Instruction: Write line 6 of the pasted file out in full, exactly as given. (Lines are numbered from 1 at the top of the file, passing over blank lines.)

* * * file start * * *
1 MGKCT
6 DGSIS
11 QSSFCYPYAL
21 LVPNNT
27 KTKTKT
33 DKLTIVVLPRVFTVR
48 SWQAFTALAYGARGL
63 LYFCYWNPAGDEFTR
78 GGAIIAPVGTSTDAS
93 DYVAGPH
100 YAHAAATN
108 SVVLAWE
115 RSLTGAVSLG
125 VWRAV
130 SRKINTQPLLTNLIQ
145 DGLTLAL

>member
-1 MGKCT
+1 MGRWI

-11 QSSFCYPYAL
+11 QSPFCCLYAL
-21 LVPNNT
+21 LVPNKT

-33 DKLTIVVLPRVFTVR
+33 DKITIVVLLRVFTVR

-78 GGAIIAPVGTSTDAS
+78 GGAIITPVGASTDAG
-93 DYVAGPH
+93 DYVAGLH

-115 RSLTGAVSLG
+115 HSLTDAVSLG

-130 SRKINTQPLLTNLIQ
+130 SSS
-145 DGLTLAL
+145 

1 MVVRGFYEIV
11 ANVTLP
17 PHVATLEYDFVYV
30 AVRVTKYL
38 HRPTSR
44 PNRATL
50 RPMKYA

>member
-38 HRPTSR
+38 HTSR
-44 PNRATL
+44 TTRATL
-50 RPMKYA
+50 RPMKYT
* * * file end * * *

33 DKLTIVVLPRVFTVR